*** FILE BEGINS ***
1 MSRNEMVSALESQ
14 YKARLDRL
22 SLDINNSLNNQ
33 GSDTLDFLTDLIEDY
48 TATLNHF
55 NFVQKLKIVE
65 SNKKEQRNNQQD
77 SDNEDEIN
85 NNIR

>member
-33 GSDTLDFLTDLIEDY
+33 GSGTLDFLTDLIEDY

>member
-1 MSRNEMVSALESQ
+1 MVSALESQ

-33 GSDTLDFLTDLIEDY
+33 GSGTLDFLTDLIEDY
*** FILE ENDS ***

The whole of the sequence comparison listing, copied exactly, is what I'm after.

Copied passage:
1 MSRNEMVSALESQ
14 YKARLDRL
22 SLDINNSLNNQ
33 GSDTLDFLTDLIEDY
48 TATLNHF
55 NFVQKLKIVE
65 SNKKEQRNNQQD
77 SDNEDEIN
85 NNIR

>member
-33 GSDTLDFLTDLIEDY
+33 GSGTLDFLTDLIEDY

>member
-1 MSRNEMVSALESQ
+1 MVSALESQ

-33 GSDTLDFLTDLIEDY
+33 GSGTLDFLTDLIEDY